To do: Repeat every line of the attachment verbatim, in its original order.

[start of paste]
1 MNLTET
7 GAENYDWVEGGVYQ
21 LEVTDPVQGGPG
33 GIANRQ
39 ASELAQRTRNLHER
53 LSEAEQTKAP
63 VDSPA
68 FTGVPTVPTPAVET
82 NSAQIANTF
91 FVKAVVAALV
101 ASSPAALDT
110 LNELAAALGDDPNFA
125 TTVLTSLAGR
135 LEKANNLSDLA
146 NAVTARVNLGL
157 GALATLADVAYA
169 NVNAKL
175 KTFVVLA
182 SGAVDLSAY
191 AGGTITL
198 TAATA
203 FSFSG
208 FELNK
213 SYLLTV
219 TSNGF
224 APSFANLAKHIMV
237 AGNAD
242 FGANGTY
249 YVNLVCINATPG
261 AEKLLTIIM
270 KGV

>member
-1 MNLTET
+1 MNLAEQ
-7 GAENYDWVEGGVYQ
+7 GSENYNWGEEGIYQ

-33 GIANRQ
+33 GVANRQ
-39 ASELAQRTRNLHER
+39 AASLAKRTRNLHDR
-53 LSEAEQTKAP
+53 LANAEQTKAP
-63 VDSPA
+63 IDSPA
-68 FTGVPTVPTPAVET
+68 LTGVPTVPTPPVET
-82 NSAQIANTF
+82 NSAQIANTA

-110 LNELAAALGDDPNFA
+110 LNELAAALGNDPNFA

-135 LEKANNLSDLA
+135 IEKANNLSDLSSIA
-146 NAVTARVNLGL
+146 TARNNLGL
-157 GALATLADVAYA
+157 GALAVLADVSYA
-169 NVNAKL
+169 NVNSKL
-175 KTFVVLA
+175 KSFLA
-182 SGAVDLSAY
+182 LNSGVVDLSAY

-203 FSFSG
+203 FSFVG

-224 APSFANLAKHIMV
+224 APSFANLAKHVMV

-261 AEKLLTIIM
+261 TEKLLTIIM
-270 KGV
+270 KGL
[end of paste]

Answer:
1 MNLTET
7 GAENYDWVEGGVYQ
21 LEVTDPVQGGPG
33 GIANRQ
39 ASELAQRTRNLHER
53 LSEAEQTKAP
63 VDSPA
68 FTGVPTVPTPAVET
82 NSAQIANTF
91 FVKAVVAALV
101 ASSPAALDT
110 LNELAAALGDDPNFA
125 TTVLTSLAGR
135 LEKANNLSDLA
146 NAVTARVNLGL
157 GALATLADVAYA
169 NVNAKL
175 KTFVVLA
182 SGAVDLSAY
191 AGGTITL
198 TAATA
203 FSFSG
208 FELNK
213 SYLLTV
219 TSNGF
224 APSFANLAKHIMV
237 AGNAD
242 FGANGTY
249 YVNLVCINATPG
261 AEKLLTIIM
270 KGV

>member
-1 MNLTET
+1 MNLAEQ
-7 GAENYDWVEGGVYQ
+7 GSENYNWGEEGIYQ

-33 GIANRQ
+33 GVANRQ
-39 ASELAQRTRNLHER
+39 AASLAKRTRNLHDR
-53 LSEAEQTKAP
+53 LANAEQTKAP
-63 VDSPA
+63 IDSPA
-68 FTGVPTVPTPAVET
+68 LTGVPTVPTPPVET
-82 NSAQIANTF
+82 NSAQIANTA

-110 LNELAAALGDDPNFA
+110 LNELAAALGNDPNFA

-135 LEKANNLSDLA
+135 IEKANNLSDLSSIA
-146 NAVTARVNLGL
+146 TARNNLGL
-157 GALATLADVAYA
+157 GALAVLADVSYA
-169 NVNAKL
+169 NVNSKL
-175 KTFVVLA
+175 KSFLA
-182 SGAVDLSAY
+182 LNSGVVDLSAY

-203 FSFSG
+203 FSFVG

-224 APSFANLAKHIMV
+224 APSFANLAKHVMV

-261 AEKLLTIIM
+261 TEKLLTIIM
-270 KGV
+270 KGL